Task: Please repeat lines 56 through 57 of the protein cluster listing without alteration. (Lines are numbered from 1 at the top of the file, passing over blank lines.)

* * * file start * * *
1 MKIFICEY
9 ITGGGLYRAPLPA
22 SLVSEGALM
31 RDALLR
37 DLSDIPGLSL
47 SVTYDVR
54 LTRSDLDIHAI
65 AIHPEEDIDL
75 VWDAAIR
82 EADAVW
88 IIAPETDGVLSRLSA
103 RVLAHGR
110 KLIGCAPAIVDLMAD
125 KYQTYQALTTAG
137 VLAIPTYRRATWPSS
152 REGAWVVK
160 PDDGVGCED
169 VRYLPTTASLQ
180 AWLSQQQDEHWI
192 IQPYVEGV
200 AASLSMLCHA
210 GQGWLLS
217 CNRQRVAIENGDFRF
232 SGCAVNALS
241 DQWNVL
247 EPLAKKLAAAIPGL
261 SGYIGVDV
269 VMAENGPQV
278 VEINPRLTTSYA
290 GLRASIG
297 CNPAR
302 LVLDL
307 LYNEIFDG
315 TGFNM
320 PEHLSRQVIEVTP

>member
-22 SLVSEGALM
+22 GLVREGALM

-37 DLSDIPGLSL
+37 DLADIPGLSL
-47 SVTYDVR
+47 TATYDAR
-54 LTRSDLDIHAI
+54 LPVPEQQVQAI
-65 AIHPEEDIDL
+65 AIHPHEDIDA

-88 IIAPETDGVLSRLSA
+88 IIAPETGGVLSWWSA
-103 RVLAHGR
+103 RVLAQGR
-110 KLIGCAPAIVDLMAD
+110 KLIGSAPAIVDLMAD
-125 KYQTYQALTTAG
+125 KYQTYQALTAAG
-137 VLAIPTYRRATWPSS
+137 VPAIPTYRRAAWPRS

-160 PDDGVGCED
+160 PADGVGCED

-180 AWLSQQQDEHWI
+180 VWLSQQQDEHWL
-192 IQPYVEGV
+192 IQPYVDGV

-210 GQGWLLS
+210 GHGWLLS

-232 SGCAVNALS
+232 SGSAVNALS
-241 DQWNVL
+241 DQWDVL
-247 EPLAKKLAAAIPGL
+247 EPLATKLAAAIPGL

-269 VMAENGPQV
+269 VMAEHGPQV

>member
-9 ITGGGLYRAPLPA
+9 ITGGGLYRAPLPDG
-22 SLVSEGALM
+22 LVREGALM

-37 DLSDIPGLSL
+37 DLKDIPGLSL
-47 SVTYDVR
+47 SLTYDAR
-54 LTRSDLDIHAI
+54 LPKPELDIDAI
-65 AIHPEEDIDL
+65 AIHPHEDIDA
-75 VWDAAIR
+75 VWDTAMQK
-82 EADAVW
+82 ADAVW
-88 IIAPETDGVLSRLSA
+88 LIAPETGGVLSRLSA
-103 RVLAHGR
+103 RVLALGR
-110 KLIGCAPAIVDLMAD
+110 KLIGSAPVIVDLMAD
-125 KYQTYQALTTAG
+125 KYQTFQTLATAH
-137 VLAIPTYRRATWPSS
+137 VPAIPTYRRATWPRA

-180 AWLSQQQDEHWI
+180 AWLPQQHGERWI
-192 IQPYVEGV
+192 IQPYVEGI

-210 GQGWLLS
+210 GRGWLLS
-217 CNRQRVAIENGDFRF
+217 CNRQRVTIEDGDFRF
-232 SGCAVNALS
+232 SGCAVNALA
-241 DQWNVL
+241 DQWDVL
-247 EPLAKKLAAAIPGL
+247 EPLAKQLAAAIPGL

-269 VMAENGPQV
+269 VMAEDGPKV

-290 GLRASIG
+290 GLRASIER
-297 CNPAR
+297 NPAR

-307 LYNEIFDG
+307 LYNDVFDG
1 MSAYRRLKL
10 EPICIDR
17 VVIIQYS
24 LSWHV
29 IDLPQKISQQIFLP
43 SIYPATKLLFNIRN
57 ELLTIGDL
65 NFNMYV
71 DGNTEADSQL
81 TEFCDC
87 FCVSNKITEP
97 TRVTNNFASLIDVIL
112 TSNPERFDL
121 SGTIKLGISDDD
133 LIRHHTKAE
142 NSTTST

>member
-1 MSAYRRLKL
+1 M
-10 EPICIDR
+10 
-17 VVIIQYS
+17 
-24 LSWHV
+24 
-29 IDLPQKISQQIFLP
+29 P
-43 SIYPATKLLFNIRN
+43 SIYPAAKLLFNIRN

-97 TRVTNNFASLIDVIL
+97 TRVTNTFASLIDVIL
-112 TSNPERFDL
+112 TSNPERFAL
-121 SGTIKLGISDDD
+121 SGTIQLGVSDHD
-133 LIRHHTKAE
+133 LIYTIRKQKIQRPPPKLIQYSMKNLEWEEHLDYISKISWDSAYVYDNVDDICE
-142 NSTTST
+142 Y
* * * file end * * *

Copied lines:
+137 VPAIPTYRRAAWPRS

-160 PDDGVGCED